Also, I wrote that representative democratic forms of government “are structurally adversarial (i.e. based on some variation of the Westminster form of parliament, where the government and opposition benches are placed literally two sword lengths apart) rather than collaborative. While there can be plenty of dissatisfaction with the status quo, this model of government is not designed to seek shared meaning or to agree on a common vision of what is possible.

This is not to say that there are not other threats to democratic processes, such as things like rampant gerrymandering, voter suppression, foreign interference, active disinformation by Trumpists and other populist/autocrats, but in this blog I want to focus on the role of the internet.

Democracy, which depends on an informed and engaged electorate, is difficult enough at the best of times. We all suffer from cognitive biases, which Wikipedia defines as “systematic patterns of deviation from norm and/or rationality in judgment”. For a graphically presented list of a dizzying array of such biases, see this graphic: https://www.visualcapitalist.com/wp-content/uploads/2017/09/cognitive-bias-infographic.html It makes for a fascinating rabbit hole to chase if you can spare the time. What this means is that what we see is biased by our own preferences, but that these biases and fringe beliefs and positions are exaggerated and amplified by social media, which is main way that most people experience the internet now.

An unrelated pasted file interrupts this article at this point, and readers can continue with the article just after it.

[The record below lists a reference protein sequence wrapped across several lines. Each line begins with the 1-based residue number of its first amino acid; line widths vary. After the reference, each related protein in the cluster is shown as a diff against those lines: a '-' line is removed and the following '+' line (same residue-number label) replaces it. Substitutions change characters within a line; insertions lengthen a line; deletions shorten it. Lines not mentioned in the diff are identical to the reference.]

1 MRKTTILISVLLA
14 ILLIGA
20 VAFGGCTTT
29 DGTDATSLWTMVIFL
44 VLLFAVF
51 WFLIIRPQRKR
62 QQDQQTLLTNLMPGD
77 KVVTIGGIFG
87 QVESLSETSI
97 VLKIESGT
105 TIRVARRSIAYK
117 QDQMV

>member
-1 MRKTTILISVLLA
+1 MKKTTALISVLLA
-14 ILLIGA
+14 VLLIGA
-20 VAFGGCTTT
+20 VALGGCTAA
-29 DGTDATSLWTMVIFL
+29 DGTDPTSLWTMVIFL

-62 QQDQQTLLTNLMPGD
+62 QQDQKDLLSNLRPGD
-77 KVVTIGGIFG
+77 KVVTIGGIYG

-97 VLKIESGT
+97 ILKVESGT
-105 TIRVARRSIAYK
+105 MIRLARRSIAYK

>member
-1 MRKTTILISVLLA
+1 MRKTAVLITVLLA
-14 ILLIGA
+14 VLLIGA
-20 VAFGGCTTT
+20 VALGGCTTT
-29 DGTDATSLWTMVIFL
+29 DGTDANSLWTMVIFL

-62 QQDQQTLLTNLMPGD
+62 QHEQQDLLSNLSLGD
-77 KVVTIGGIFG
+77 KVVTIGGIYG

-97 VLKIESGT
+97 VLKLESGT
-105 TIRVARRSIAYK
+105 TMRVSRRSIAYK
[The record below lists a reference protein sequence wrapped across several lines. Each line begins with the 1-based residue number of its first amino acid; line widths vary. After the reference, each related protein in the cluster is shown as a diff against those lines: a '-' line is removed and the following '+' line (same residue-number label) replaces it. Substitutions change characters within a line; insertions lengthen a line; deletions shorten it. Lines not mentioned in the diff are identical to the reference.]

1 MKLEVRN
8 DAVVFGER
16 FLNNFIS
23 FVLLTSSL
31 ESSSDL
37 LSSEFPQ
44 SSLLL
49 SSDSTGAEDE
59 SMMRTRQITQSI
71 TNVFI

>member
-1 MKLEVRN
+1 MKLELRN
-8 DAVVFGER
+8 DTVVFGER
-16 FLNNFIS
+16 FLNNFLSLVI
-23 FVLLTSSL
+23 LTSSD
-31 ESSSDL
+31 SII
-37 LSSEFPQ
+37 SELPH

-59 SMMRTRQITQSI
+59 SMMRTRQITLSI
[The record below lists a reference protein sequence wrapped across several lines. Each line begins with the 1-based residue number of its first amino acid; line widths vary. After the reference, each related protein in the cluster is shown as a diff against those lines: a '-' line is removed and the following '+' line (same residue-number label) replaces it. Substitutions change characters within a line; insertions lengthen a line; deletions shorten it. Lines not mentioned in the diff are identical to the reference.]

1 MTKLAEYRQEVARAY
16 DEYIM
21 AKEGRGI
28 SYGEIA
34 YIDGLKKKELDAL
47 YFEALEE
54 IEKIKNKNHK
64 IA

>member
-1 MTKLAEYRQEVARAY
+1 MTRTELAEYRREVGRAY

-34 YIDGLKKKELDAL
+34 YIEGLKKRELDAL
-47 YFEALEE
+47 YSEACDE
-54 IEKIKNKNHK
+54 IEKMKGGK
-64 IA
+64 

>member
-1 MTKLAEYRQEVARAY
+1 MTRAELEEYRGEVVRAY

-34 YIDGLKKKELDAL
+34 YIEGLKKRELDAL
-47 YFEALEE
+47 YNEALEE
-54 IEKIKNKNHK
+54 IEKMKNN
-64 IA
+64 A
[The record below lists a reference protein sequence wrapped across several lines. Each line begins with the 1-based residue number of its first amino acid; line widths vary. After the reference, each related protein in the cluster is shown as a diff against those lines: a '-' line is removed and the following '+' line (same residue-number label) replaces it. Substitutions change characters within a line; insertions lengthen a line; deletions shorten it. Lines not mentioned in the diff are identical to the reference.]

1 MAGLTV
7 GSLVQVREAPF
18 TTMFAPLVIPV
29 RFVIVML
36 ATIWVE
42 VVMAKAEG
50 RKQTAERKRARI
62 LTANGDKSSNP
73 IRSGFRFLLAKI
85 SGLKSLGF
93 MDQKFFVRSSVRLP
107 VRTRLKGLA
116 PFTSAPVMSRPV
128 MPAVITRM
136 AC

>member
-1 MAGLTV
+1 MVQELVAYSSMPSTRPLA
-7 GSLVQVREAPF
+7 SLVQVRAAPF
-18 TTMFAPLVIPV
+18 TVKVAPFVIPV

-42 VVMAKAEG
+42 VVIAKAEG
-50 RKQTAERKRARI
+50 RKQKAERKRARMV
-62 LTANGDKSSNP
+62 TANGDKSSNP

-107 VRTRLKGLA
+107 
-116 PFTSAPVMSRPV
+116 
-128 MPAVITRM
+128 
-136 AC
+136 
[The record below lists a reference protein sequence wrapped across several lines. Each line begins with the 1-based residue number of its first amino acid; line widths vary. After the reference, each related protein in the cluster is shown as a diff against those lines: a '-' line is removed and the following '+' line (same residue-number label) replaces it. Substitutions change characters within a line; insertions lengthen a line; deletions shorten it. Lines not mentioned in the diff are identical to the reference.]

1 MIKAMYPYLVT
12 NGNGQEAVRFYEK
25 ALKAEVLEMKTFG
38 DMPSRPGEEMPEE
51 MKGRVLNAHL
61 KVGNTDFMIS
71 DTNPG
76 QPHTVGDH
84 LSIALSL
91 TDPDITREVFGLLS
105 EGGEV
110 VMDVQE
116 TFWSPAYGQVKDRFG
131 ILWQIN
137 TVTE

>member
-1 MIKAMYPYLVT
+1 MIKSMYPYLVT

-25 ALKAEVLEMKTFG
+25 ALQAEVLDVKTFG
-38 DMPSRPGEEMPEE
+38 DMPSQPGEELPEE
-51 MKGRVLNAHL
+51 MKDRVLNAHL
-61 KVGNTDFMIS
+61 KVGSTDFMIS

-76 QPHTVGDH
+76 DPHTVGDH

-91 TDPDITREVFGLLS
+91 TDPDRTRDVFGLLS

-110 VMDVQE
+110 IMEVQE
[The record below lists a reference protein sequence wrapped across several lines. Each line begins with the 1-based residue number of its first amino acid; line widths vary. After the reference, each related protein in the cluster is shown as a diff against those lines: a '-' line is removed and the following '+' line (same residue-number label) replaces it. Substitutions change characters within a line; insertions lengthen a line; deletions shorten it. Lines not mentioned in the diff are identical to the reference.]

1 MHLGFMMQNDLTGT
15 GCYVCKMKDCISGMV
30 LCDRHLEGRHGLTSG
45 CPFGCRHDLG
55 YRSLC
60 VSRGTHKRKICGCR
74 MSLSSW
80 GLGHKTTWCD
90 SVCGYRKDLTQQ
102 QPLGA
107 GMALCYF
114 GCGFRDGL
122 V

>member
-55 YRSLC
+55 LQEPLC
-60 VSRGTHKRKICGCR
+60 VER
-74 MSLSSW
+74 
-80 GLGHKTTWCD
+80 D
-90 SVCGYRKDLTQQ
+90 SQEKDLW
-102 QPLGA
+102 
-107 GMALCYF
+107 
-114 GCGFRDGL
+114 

This is not just conjecture. The Economist ran a test of how the Twitter recommendations algorithm works. They concluded that: “the recommendation engine appears to reward inflammatory language and outlandish claims.” and “Its business is serving ads to 330m users, even if that means grabbing their attention by showing them exactly what they want to believe”. Such beliefs which are frequently not based on fact or truth, sows division and discord.